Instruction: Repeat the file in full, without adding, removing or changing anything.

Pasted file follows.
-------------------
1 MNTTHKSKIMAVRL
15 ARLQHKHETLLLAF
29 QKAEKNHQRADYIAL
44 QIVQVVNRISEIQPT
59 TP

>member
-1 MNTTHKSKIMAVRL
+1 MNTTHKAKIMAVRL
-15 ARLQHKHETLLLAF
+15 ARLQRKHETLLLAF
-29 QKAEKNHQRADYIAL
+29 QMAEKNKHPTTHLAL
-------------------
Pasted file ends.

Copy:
1 MNTTHKSKIMAVRL
15 ARLQHKHETLLLAF
29 QKAEKNHQRADYIAL
44 QIVQVVNRISEIQPT
59 TP

>member
-1 MNTTHKSKIMAVRL
+1 MNTTHKAKIMAVRL
-15 ARLQHKHETLLLAF
+15 ARLQRKHETLLLAF
-29 QKAEKNHQRADYIAL
+29 QMAEKNKHPTTHLAL